Modeling work by iPrEx pharmacologist Peter Anderson (University of Colorado) yielded evidence that taking TDF/FTC PrEP four times a week may have protected MSM study participants virtually as well as once-daily dosing.29 Compared with placebo, daily TDF/FTC dosing hoisted intracellular drug concentrations high enough to cut HIV acquisition risk 99%, according to this model. Four doses weekly packed enough drug into cells to trim the risk 96%. But twice-weekly dosing produced intracellular drug levels high enough to lower HIV risk only 76%. iPrEx investigators and others still recommend daily TDF/FTC PrEP, however, because it offers some forgiveness for missed doses, while forgiveness with four-times-weekly dosing approaches the razor's edge.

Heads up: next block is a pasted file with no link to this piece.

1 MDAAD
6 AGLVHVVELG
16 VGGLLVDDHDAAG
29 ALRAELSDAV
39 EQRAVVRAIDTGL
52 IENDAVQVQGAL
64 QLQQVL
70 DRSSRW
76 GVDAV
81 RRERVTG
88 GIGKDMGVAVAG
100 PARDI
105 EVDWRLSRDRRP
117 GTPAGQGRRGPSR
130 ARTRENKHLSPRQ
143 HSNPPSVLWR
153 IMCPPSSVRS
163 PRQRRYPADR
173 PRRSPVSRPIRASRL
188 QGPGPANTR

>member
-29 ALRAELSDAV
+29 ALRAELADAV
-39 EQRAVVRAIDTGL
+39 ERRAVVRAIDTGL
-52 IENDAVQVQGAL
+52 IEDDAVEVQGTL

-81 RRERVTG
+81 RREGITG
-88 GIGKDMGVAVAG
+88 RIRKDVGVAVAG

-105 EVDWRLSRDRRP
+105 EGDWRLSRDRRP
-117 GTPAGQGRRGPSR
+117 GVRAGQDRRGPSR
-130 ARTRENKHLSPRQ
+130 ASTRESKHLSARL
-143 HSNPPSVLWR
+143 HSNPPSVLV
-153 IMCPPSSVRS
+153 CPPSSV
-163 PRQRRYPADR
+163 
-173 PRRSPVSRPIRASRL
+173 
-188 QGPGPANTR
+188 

Jonathan Volk (Department of Public Health, San Francisco) and colleagues at other institutions observed that intermittent PrEPping could improve adherence, cut costs and side effects, and make sense for people who "only perceive themselves to be at risk at certain periods (eg, weekends, vacations), and thus are not willing to take a daily pill."30 But TDF/FTC dosing just before and after sex, as in the macaque studies, will work only for people who have sex fewer than three times a week (otherwise you still need near-daily dosing) and for people who plan sex ahead of time and have TDF/FTC on hand.